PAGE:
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  >  African Politics   >  Youths: Willing to register but absconding from voting

Youths: Willing to register but absconding from voting

A growing trend shows an increase in young first time voters registering to vote but without translating to higher voter turnouts.

If political parties studied the youth demographic and ensured that their ideologies connected with young people and their dreams then they’d be able to get them to vote. Whilst the mechanisms that are used to encourage first time voters to register as voters appear to have had the desired effect in many countries, with significant numbers of young people turning up to complete voter registration formalities.

Whilst the mechanisms that have been used to encourage voter registration for first time voters such as the use of social media, art, music and drama have been effective in driving up voter registration, those mechanisms appear ineffectual in getting these newly registered voters to actually go and vote.

It is becoming clear that voter engagement models currently being used to target young people and first time voters need to be reengineered. Several factors require scrutiny in line with voter engagement targeting the youths.

 

Voter registration does not ideologically tax the young

One possible reason why persuading young people to register to vote could be that the act of registering to vote does not tax the young i.e requiring them to make judgment calls about political ideologies or political identity. In many African countries, political affiliation is one crucial factor that shape youths experiences. Voter registration is a process that does not require young people to commit to any party ideology, and can be framed as a civic duty that is a rite of passage for those who have just turned 18 years of age (which in many states is the legal age of majority when one is eligible to vote).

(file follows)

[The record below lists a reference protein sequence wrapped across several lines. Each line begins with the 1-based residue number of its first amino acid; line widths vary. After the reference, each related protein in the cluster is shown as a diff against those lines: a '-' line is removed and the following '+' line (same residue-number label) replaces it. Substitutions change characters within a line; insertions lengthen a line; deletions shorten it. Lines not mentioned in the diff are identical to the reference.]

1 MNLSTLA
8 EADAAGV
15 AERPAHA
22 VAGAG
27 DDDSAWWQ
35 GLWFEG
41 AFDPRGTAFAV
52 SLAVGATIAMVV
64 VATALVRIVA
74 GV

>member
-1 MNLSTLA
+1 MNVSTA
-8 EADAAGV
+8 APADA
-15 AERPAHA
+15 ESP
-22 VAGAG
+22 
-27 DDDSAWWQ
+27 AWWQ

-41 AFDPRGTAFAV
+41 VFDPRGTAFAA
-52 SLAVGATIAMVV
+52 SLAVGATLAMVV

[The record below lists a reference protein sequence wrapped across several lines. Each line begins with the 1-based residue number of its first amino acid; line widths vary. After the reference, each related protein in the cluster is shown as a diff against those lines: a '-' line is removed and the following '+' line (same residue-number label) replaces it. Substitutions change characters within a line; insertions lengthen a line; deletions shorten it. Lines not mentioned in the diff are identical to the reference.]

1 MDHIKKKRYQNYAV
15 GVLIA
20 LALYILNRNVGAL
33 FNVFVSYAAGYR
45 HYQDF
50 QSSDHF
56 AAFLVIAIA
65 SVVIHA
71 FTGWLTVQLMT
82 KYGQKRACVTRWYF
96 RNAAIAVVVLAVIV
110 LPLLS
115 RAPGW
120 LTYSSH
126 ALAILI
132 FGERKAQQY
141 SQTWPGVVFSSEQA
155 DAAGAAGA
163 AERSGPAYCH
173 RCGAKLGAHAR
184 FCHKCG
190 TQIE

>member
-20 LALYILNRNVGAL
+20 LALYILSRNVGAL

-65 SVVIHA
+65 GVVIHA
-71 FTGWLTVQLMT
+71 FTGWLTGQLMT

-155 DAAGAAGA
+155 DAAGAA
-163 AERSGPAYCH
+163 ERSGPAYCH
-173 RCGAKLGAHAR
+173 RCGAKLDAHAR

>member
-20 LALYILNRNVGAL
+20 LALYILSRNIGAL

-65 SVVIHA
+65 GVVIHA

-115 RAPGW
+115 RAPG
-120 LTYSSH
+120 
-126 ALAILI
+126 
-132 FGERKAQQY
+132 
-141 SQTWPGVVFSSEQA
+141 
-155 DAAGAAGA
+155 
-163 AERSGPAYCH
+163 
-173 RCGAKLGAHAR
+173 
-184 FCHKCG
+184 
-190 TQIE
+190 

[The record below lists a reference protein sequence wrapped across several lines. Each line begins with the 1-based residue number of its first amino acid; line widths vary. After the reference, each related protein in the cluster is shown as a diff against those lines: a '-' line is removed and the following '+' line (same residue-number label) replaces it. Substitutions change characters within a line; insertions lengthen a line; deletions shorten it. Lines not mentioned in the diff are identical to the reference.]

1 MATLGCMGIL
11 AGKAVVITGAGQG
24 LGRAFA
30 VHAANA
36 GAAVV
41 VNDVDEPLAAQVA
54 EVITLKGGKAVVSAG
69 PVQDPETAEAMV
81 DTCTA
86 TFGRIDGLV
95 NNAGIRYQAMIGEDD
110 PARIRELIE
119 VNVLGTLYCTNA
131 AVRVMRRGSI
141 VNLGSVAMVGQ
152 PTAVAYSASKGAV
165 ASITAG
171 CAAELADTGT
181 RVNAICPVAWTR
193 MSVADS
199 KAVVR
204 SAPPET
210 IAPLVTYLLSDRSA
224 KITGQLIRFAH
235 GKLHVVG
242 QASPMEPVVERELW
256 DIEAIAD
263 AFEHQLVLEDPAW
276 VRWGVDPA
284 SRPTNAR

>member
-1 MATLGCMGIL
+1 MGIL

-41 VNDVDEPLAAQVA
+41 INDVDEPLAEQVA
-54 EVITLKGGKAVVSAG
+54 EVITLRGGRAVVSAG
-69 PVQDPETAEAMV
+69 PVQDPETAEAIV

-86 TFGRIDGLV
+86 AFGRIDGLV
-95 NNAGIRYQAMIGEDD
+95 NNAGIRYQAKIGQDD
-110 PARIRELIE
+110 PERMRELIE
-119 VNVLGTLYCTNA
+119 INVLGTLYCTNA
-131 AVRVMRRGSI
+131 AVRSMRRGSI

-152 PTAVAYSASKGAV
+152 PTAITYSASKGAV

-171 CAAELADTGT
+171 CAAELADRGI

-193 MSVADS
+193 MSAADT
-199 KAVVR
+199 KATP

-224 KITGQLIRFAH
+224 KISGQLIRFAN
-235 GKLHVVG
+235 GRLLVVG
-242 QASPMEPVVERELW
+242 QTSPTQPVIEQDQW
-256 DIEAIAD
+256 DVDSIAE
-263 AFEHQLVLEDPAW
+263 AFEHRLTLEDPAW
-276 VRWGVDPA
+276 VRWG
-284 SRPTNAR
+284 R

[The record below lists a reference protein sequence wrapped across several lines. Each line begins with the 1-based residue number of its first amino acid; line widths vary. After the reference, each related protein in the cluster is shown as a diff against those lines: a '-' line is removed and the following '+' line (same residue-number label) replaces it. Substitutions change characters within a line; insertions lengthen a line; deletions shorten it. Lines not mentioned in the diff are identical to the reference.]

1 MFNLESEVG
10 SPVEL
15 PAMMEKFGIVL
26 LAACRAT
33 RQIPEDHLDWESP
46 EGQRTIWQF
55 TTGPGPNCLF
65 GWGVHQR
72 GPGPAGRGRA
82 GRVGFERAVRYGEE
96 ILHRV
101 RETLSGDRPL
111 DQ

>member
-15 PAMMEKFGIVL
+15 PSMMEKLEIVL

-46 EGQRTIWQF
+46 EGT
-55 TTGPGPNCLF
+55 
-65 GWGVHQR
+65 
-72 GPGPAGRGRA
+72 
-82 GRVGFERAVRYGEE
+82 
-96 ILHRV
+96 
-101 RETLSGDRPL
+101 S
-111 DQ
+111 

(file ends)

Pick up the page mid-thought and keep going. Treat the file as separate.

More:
Voting requires some degree of political conviction

Most elections happen once in half a decade and in those intervening years, tens of thousands young people attain and go past the age of 18 such that by the time the next campaign season comes around, the potential first time voters are a considerable bloc to reckon with. It is not often the case that first time voters get sustained exposure to political discourses that require their input in a manner as onerous as the voting process. Campaign season may also be the worst time for first time voters to be forced to decide almost ‘on the spot’ what party campaign promises to believe. Rather than mentally exert their selves trying to figure out what party or candidate to vote for, they choose to sit it out and abscond. Political convictions are built over time, through sustained exposure to political parties and through ties with politically opinionated family members or peers. Most political parties do not see the value in voter engagement or mobilization or growing its structures throughout the electoral cycle and not just towards elections. As a result they miss out on opportunities to grow the political convictions of voters who come of age in between elections.

 

Voter apathy stemming negative perceptions of elections

First time voters and other youths are also very susceptible to the view that elections do not change anything and thus voting is pointless. The logic goes thus, ‘if voting really works then how come people have been voting all these years but nothing has

changed’. A lack of faith in the transformative potential of elections has led to a lack of appetite to vote, especially given that elections have become hollow rituals that do not lead to renewed leadership. Political parties lack engagement strategies that are not tied to election events and this means they miss an opportunity to engage and win over potential first time voters. The fact that political parties wait for election campaigns to appear on the horizon before they focus on engaging young voters means their overtures are tend to be too little too late.

 

Hostile political engagements deter the youths

Some analysts have argued that the perverse presence of partisan politics and its impact in Africa’s youths makes political affiliation an important source of identity for some young people. Whether young people are active or passive members of political parties has the potential to shape their experiences in, and access to political, economic and social spaces. It is not unusual to find youths in the hierarchy of ruling parties can engage in unlawful acts and get away with it because their political affiliation affords them immunity whilst youths who may belong to opposition parties can be victims of state-sponsored harassment. The hostile nature of politics acts as a deterrence to potential first time voters to choose political affiliation or participate in the voting process.

Youths are often peripheral to the political party agenda and they are used for violence; not afforded opportunities to be part of decision-making and as a result political parties focus on the priorities of the older generations who are at the helm. The failure by political parties to communicate with young people and to craft a youth-centered agenda means they cannot engage with first time voters meaningfully or sway them to go and vote.